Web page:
Other Activities


About Eric Zuelow Banner

Download CV (.pdf)

Short Bio

I grew up in Kirkland, Washington and earned a bachelor's degree with distinction in Political Science from the University of Washington.

During college, I served as an editor for a cycling newspaper and announced bicycle races both at the Marymoor Velodrome in Redmond, Washington and at road cycling events around Washington State—skills that I draw upon frequently when writing/editing or when engaging students in the classroom. Following graduation, I worked briefly for a company that provided public relations and internet advertising services before moving to Madison, Wisconsin to pursue a doctorate in Modern British and Irish History.

12-year old Eric at Avebury

My first visit to Avebury.
(Photo courtesy of Richard Zuelow)

My interest in British history developed over many years, starting with extended family trips to the British Isles in 1985 and 1987. Subsequent travel, including a year spent studying at the University of Aberdeen, Scotland , cemented my desire to pursue a career in British history.

Avebury at 21

My passion for academic history developed while on a 
backpacking trip through Europe during college.
(Photo courtesy of Andrew D. Bodien)

Since that time I've worked on Scottish, Irish, and English topics ranging from an undergraduate honors thesis on Scottish ethnic nationalism to more recent work on the role of George IV's trip to Edinburgh in shaping Scottish identity and the relationship between tourism and national identity in Ireland since the 1920s.

Over the course of completing these projects, my thinking and research has grown evermore transnational and global. Tourism, for example, does not develop on a purely national basis. It involves extensive linkages and connections to other places. Likewise my current project (see below) is as much about globalization and tourism as it is about a discrete English story.

My latest book is A History of Modern Tourism (Palgrave, 2015). It is the first book to trace the origins and evolution of leisure travel from earliest times to the present day. From a new understanding of aesthetics to scientific change, from the invention of steam power to the creation of aircraft, from an elite form of education to family car trips to see national 'shrines.'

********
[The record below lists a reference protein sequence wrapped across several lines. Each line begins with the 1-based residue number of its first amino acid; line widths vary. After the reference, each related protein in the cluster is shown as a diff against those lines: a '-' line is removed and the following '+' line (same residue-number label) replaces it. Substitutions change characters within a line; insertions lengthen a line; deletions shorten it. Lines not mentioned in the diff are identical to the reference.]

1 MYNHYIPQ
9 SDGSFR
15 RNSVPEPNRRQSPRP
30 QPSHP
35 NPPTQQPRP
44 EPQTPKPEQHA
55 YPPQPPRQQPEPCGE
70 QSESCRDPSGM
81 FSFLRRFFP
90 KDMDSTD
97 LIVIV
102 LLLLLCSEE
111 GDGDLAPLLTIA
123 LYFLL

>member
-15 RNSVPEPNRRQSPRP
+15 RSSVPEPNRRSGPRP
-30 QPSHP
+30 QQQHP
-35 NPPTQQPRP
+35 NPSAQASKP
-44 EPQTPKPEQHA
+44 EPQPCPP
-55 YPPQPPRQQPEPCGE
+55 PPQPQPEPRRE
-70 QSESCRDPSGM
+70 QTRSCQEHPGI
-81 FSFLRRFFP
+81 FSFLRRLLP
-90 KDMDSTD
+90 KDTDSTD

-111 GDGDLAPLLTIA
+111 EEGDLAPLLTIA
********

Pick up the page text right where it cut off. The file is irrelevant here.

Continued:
My current book project, tentatively entitled Drinking to Remember, examines the intersection of local and global through the window of the English public house in the years since World War II. Although long referred to as “locals,” pubs were not immune from globalization, consumer culture, multinational conglomerates, changing gender roles, rapidly evolving youth culture, and American hegemony. Publicans and brewers consciously transformed the institution from a working-class male space into a synecdoche for the nation, but they often did so using foreign models or inspired by what tourism scholars refer to as the “tourist gaze.” All of this sparked a nostalgic backlash: drinkers thirsting for what they imagined to be traditional beverages and pub-goers anxious for the idealized “local” of the past. A new consumer movement and a campaign to save pubs resulted. Yet here too, the influences were not limited to England. Ingredients increasingly came from abroad. Foreign brewers offered recipes. The argument for preservation was at least partly driven by tourists. Globalization inspired urbanization, putting extreme pressure on small country boozers. Even the idea of “buying local” was a product of transnational discourse.

In Fall 2013 I assumed editorship of the Journal of Tourism History following the retirement of founding editor John K. Walton and agreed to join the editorial team of the Britain and the World book series in late 2016.

To learn more, check out the American Historical Association's Member Spotlight.

Eric at Avebury with students in 2014

I visited Avebury again in 2014, resuming my old seat.
(Photo courtesy of Dr. Alex Campbell)


Return to Homepage

Copyright © Eric G.E. Zuelow
Follow Me On Twitter